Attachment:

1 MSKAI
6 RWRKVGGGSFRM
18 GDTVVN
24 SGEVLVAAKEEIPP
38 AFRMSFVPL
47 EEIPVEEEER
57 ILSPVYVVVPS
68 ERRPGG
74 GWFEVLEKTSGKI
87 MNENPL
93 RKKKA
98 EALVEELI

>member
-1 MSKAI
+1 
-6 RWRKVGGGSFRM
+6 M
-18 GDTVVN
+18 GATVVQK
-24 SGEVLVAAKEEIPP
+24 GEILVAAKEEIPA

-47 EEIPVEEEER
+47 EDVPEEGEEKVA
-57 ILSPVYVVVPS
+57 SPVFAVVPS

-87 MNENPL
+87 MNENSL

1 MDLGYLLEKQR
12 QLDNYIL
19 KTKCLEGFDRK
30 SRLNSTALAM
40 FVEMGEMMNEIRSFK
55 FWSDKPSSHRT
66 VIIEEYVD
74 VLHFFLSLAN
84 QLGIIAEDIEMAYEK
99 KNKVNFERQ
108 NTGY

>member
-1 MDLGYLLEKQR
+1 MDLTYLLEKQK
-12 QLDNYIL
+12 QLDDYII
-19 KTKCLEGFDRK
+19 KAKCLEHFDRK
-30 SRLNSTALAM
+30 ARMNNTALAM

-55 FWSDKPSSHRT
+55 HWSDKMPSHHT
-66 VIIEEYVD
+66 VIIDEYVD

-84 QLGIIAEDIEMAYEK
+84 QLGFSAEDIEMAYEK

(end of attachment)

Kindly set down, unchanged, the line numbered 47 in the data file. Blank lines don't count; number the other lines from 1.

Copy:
+30 ARMNNTALAM